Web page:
Dragonette's Martina Sorbara on writing songs about cheating without actually cheating

Dragonette has been hot on the underground pop music scene for years, but only last year did they come charging out of the gate onto mainstream radio with "Hello," a global party-starter that saw Dragonette collaborate with French DJ-producer Martin Solveig. Almost overnight, Dragonette went from pop's consistently great, best-kept secret to Canada's first pop export this side of the 21st century that is cool to play at house parties.

See also: Dragonette at Larimer Lounge on Friday, September 21

The band, which resides in the U.K. these days, is set to release its third album, Bodyparts, next Tuesday, September 25. We recently spoke with lead singer Martina Sorbara about what we can expect from Bodyparts, hibernating before shows, how she can't look up at the stars without being mind-fucked and why she and her husband, multi-instrumentalist Dan Kurtz, aren't pop's next Lindsey Buckingham and Stevie Nicks.

Westword: You guys have said you consider Galore [Dragonette's debut album] a female, a lady entity, and Fixin To Thrill [the follow-up] is like the brother to that. So where does Bodyparts fit into that family?

Sorbara: [laughs] I have no idea. I don't know. It was an analogy I think that was destined for failure as soon as there was a third album, because you can't be like, "Oh it's a girl again!"

"Surprise. Yay!"

"It's a hermaphrodite. Yay!" [laughs] So... yeah, I don't know where Bodyparts fits in on that analogy. I think Bodyparts is very different than both of them. It was made under different circumstances. Fixin To Thrill was the album we made after leaving our label, Mercury, so it was like, "I have no idea who is listening, if anybody."

I think there was a lot of weird expectation from the label on the first album that had this totally... in retrospect... stuff built around it. And so then when we made Fixin To Thrill, there was a kind of "fuck that" attitude. "I don't want anybody telling me what I'm gonna be, how this is the next big thing or whatever. I don't give a fuck."

It's funny because your early stuff before Galore -- "Teacher Teacher," "Shock Box" -- they fit more in with Fixin To Thrill.

Yeah, they fit into more Fixin To Thrill land?

I would say so. They've got a harder, edgier vibe than Galore, which sounds to me a bit more polished and less in a raw way.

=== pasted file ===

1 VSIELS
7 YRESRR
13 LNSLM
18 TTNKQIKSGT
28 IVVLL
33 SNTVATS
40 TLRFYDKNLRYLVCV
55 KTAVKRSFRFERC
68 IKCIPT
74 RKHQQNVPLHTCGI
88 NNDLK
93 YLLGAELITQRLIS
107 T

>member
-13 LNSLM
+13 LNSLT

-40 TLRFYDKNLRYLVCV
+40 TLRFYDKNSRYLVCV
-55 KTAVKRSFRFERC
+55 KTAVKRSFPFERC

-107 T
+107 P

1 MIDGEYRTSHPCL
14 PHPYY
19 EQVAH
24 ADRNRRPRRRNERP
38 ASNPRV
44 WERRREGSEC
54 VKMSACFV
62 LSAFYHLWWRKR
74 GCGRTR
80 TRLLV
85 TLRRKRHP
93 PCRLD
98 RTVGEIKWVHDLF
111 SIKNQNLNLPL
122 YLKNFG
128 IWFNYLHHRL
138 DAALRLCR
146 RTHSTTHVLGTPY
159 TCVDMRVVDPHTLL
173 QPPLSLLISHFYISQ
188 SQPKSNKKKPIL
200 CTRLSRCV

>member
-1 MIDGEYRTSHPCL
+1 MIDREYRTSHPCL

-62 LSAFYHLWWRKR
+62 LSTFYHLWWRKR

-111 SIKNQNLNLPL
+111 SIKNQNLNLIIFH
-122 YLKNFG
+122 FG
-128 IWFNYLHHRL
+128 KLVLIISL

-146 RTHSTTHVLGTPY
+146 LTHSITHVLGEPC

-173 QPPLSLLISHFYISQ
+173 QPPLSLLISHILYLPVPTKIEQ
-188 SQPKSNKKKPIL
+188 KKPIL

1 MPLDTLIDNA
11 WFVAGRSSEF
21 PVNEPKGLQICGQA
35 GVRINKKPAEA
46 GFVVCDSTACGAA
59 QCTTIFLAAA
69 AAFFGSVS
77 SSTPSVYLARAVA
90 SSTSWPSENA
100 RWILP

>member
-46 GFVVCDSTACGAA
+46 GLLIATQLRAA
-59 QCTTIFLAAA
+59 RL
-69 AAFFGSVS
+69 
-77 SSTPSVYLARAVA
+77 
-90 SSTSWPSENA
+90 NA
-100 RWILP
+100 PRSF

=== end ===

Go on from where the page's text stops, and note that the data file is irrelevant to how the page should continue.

I guess it was more polished. We had more tools to polish it up with. The first songs we wrote, it was kind of like we were on this adventure with synthesizers. Having none of us really been worked with those instruments before, we were like, "Fuck yeah, that's heavy. This sounds so crazy."

Then when it was time to make the album, there was probably more opinions coming into it that weren't just us. Not that we didn't make the record we wanted to make, but it was kind of like sifted through in a way that left a bit more of a polished thing, which I think is where the feminine comes from. Not that feminine has to be polished. But in my mind there's more a femininity about the tracks and the sentiments, which totally represents one side of me.

You got a bit of a Beyoncé/Sasha Fierce thing going on?

[laughs] Well no, it's just that I'm a girl. I make cupcakes, [laughs] and a lot of other things as well. I think Fixin To Thrill was just being able to do whatever. Nobody except our manager, who has been with us the whole time, who is hugely helpful to us in terms of the writing process and bouncing things off him... there was nobody saying anything. "This should be like this" or "You're going to be massive." I think we were just like, "Whatever," and just throw it out there and see what happens."

But that's not what you experienced for Bodyparts?

Well, no. We started writing after "Hello" came out, and "Hello" was this insane thing that was this unexpected hit. All of the pressure came from ourselves and it took a long time to walk through it and shed that, like whatever potential pressure there was there. All of the sudden there's a whole audience of people listening to you, and you're like, "Wait, should I write a song for them too? Should we sit down and write a song for these new people that weren't here before?" And I think the answer is mostly no, but I think you can't not take that into consideration. So it took a while to push that to the side and get back to "Oh, actually that's not us. That's us and somebody." So it's partly the story, and partly the personality. But that's not Dragonette. That's Martin Solveig.